Ensuring that you receive the compensation that you are entitled to receive often takes the legal advice of a personal injury lawyer.
Why do insurance companies use a multiplier method?
The multiplier method is used to estimate the value of your car accident claim. It tries to predict how much a jury would award you, should you file a lawsuit and take your claim to trial. The way personal injury law works, only a trial verdict can definitively say how much your case is worth.
However, taking a case to trial is expensive, stressful, and very time-consuming for both sides. Settling for a mutually-agreeable payout is usually a better option. The multiplier method helps to facilitate this by estimating what the jury would award.
Personal injury attorneys also use the multiplier method to see what a fair settlement amount would be for their clients. By establishing an attorney-client relationship with a car accident attorney from a reputable law firm, you can maximize your personal injury settlement amount.
Are there any other accident settlement formulas?
Yes. Another way that some insurance companies will estimate the value of a car accident claim is with the per diem method.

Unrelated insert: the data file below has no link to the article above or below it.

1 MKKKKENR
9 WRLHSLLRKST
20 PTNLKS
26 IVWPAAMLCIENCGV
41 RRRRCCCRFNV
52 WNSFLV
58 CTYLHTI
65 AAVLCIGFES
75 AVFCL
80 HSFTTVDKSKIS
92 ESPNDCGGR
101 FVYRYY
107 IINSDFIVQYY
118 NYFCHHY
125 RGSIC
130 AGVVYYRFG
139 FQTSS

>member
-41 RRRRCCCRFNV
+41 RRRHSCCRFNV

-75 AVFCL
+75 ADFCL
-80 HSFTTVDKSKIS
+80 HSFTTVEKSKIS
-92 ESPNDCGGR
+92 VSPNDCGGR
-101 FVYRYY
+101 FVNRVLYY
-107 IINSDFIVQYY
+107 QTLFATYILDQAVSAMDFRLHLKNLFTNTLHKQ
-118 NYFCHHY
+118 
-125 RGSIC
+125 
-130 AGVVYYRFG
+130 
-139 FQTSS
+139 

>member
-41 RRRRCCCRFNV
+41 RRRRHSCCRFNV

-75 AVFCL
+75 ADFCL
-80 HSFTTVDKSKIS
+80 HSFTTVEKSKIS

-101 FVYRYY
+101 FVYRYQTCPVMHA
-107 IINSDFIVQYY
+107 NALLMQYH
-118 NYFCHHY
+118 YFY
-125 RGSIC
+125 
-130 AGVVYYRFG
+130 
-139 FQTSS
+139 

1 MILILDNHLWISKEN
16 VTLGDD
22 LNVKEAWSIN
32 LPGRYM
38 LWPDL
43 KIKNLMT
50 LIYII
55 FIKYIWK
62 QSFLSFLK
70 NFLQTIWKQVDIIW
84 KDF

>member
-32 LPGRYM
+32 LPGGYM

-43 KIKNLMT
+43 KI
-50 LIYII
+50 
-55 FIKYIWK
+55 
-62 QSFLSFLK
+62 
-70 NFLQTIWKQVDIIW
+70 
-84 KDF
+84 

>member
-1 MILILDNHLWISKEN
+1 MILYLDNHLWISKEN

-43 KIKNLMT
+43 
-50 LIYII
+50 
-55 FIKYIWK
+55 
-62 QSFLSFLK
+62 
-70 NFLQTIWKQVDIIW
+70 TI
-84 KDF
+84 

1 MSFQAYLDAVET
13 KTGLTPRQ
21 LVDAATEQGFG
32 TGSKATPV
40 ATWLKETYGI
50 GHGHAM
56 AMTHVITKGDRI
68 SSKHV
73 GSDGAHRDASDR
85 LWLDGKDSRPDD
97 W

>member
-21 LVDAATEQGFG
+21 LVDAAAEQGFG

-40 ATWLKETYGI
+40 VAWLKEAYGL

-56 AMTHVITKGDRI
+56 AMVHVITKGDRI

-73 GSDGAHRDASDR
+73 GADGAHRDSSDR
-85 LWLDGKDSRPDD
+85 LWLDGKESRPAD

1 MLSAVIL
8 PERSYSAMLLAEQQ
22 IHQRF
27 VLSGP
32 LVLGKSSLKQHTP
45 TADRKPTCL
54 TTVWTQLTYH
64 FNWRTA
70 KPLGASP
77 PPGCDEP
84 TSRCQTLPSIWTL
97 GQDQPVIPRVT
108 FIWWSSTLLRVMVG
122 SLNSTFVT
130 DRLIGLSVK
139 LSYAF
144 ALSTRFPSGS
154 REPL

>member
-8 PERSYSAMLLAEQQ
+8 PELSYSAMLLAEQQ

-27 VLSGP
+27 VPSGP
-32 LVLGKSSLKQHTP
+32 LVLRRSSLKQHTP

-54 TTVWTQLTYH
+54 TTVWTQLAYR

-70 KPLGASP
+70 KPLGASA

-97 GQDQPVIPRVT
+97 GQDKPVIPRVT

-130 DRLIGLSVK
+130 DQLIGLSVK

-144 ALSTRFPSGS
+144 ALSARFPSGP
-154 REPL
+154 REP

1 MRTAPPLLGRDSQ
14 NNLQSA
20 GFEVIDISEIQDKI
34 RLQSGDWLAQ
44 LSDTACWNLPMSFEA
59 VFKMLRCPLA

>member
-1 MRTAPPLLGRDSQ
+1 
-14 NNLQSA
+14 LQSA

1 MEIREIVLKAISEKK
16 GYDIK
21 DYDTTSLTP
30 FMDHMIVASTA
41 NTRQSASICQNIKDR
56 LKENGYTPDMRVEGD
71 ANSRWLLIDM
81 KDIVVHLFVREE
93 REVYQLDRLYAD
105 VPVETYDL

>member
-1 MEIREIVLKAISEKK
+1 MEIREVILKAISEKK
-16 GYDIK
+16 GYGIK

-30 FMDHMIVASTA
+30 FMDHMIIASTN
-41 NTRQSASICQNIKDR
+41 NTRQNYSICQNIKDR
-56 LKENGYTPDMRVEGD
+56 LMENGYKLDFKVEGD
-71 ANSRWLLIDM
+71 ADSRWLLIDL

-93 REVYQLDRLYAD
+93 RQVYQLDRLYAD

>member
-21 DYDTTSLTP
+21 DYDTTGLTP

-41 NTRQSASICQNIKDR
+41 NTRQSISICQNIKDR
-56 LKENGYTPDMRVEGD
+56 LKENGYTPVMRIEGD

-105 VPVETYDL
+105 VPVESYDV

Rather than multiplying your economic damages by a number between 1 and 5, the per diem method pays a set amount of money for each day you experience pain and suffering. This estimates your non-economic damages. It is then added to your economic damage total, just like with the multiplier method.
The daily rate is often calculated by your daily earnings, prior to the accident.
For example: Mitch suffers a concussion in a truck accident. His economic damages are $50,000. He suffers symptoms from the brain injury for 90 days. Before the accident, he earned $300 per day. Under the per diem method, his non-economic damages are estimated to be $27,000 ($300 times 90). This puts an estimated fair settlement amount at $77,000.